Aros wrote:There is no other professional sport that needs the energy of the fans in the stands other than the NFL to me. Baseball? Meh. Sure, go ahead. It wouldn't be that different without fans. But imagine the Seahawks playing a critical division game against the Rams or 49ers in late December....
The NBA is in the same boat. Late season and playoff games without fans is unthinkable. And the fans are right up on the court. Even the nosebleeds aren't that far away. I actually like going to NBA games better than NFL games at this point because unless you're really willing to pay serious cash to sit close at a game, it's actually better on TV.
Baseball? It's boring. I realized after many years the point was to just go hang out and get drunk and eat some crap. It's not a "thinking man's game" any more than any other sport (watching formations and calls at an NFL game and then the breakneck execution is way more mentally stimulating). Baseball without fans isn't that weird because almost all game, every game, the fans are just chilling in the stands, often just clapping and many just not paying attention.
But even without fans I think the challenge to having games even with just players and staff are insurmountable. We still have no treatment for the disease, much less a vaccine. There are enormous staffs that have to functions in addition to the players, and they aren't all lower risk profiles.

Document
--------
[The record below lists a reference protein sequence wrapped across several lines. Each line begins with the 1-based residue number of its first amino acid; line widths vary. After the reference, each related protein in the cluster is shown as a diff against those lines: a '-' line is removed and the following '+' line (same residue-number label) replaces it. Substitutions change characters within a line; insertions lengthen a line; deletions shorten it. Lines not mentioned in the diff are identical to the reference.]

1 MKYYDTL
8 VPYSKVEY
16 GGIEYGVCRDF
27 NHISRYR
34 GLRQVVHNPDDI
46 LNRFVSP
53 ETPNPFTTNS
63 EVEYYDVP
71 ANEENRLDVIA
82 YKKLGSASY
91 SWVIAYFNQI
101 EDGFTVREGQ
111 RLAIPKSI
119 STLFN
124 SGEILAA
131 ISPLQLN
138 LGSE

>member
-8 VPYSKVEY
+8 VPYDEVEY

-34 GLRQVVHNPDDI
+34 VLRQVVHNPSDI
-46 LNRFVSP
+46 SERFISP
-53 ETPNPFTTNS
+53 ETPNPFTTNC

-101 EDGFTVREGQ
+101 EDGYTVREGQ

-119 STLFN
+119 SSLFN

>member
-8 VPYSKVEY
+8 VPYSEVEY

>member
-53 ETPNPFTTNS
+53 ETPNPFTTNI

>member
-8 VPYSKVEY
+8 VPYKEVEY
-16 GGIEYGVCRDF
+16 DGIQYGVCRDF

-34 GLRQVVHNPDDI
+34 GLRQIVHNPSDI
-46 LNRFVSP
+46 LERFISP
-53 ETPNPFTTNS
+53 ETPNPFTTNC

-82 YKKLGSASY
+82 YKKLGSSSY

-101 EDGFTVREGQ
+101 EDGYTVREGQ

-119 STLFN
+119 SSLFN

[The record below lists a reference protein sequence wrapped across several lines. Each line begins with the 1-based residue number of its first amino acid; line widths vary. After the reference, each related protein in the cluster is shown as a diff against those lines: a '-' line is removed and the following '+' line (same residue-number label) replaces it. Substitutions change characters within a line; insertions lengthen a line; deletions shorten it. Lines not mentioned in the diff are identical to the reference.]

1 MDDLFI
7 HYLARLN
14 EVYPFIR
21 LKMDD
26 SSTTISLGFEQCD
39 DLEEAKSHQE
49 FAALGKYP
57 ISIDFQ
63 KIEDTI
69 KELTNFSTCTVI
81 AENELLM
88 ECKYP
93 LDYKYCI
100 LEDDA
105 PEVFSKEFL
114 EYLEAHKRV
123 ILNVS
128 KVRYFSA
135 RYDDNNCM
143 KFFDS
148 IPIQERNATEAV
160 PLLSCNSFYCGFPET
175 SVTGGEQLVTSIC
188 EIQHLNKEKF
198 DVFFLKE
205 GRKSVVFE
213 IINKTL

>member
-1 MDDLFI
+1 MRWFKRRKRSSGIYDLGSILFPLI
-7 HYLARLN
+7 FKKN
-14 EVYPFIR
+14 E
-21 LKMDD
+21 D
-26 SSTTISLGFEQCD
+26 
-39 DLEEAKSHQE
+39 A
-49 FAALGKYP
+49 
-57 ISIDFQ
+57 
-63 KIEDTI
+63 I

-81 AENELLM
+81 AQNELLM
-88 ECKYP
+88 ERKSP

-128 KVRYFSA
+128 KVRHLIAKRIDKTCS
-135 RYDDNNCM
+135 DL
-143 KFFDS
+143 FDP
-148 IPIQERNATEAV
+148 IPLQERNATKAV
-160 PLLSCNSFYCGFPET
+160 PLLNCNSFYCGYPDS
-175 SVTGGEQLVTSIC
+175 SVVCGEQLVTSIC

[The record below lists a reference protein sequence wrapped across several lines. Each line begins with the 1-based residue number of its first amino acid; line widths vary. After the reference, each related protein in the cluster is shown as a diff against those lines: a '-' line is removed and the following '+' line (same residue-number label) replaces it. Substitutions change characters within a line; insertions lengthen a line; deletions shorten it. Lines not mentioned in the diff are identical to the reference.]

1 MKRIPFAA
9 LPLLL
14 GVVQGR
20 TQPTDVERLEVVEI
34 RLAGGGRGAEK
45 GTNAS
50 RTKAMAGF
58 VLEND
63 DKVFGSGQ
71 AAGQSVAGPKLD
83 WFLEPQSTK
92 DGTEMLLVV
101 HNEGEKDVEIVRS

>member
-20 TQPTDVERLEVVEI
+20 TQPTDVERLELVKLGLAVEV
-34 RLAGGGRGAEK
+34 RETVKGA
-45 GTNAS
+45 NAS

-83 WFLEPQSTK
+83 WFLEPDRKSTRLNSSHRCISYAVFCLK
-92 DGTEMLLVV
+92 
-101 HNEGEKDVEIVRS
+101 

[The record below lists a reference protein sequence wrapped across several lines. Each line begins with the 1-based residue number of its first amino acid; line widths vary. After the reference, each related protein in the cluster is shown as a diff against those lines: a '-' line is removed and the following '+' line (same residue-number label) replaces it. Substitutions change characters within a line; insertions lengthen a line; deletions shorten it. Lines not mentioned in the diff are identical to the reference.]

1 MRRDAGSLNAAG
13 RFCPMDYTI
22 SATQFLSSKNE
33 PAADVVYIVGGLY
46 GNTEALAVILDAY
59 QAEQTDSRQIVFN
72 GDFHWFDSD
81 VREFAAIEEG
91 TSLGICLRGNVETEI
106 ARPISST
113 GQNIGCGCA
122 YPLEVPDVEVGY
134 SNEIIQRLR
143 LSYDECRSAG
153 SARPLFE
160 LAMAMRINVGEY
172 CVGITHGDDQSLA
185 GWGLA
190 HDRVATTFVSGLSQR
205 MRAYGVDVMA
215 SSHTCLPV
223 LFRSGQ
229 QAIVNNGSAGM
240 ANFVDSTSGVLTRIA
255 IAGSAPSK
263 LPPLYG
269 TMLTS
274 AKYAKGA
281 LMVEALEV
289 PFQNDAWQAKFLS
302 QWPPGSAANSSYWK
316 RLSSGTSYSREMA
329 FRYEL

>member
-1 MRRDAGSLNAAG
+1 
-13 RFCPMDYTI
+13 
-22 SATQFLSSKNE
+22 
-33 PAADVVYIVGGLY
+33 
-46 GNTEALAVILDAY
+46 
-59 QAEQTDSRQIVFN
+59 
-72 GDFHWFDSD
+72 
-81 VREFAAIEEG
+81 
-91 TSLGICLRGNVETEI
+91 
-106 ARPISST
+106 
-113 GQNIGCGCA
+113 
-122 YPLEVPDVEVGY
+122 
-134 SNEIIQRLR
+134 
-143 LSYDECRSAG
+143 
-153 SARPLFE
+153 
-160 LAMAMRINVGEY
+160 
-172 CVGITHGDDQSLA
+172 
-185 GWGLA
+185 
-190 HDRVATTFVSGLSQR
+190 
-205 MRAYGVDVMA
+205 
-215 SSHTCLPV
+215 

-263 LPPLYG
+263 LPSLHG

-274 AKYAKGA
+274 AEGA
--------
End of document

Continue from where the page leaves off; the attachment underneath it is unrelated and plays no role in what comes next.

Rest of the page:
It all boils down to the following:
1) What happens when players or staff start testing positive? Do they go on the injury list for weeks? What if it spreads in a single team? Do they have massive injury lists due to exposure? Can teams function when many staff members were exposed and now have to sit at home?
2) What happens if a player or staff member falls seriously ill and is permanently medically damaged or dies? Where I work we've lost some effectiveness, but we're lucky in that we can continue to operate remotely in a reasonable capacity. We're starting to try to phase some people back into the buildings for critical functions. But if someone just decided that everyone should just go back, and I didn't oppose that decision (I'm responsible for a good number of the people), and someone dies or has long-term injuries because of it, I'd have a hard time living with that.
Until we get a serious medical breakthrough on the treatment front, I'm just not seeing things going well. They might even try to start it up with no fans. But even in Germany, where they've had amazing contact tracing and containment, they recently started up their soccer league again. And they have a single team with multiple cases. We're not on Germany's level, and we think 32 teams from across the country are going to just operate? Even if we sequester all 32 teams in a secure facility for 17 weeks, it's a hard thing to do.
Once we hit March and it was clear where the world was headed with this, I've been very careful to be overly optimistic. I'm just not seeing any professional sports starting and keeping operating, even without fans, until there's a significant change in our ability to treat this disease.